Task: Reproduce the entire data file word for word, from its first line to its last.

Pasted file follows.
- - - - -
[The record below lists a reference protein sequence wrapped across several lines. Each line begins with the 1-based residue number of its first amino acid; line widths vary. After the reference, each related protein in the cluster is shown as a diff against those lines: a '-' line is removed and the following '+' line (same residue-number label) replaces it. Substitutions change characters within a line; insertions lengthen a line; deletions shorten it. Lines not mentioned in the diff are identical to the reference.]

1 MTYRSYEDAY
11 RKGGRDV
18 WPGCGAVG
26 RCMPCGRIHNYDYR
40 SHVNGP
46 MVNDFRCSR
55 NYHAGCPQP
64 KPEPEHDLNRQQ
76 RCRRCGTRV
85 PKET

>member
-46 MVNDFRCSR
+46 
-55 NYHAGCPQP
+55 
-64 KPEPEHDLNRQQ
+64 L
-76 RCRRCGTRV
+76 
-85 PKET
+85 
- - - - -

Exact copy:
[The record below lists a reference protein sequence wrapped across several lines. Each line begins with the 1-based residue number of its first amino acid; line widths vary. After the reference, each related protein in the cluster is shown as a diff against those lines: a '-' line is removed and the following '+' line (same residue-number label) replaces it. Substitutions change characters within a line; insertions lengthen a line; deletions shorten it. Lines not mentioned in the diff are identical to the reference.]

1 MTYRSYEDAY
11 RKGGRDV
18 WPGCGAVG
26 RCMPCGRIHNYDYR
40 SHVNGP
46 MVNDFRCSR
55 NYHAGCPQP
64 KPEPEHDLNRQQ
76 RCRRCGTRV
85 PKET

>member
-46 MVNDFRCSR
+46 
-55 NYHAGCPQP
+55 
-64 KPEPEHDLNRQQ
+64 L
-76 RCRRCGTRV
+76 
-85 PKET
+85 